History of Three Cent Silver:
The Three Cent Silver Coin was first struck in 1851 at both the Philadelphia and New Orleans Mints and bore an “O” mintmark for the New Orleans coins. The coin was the first United States coin NOT to feature Miss Liberty on the obverse and a wreath with the denomination enclosed on the reverse.
In fact, the “trime” as it is called, features no portrait whatsoever. It is also the smallest silver coin ever struck by the United States Mint and while it did actually contain Three Cents worth of Silver at the time, its small size contributed to its demise.
Designed by James Longacre, the obverse features a six-pointed star with the date below and the reverse has the Roman numeral for three – III - within an ornamental “C” for cents. Only 1851, the first year had any coins struck at a branch mint. Until they were discontinued in 1873, all coins were struck at the Philadelphia Mint. This denomination was often used in the 1850s for purchasing postage as the First-Class Rate for postage was 3 Cents.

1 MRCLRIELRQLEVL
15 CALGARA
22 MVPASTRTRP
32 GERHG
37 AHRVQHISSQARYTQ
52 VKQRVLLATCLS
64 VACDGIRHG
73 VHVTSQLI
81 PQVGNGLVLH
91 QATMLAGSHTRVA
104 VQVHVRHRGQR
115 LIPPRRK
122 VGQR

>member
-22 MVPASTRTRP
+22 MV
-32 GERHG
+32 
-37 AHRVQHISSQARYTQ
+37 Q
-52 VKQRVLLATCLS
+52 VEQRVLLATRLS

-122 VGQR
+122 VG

There are three different types of Three Cent Silvers, all of which are denoted by different outlines around the obverse star. The size of the coin helped lead to its demise as the public thought they were too small and too easy to lose. Many of the later dates (1862-1873) are scarce even in low grade due to low original mintages.
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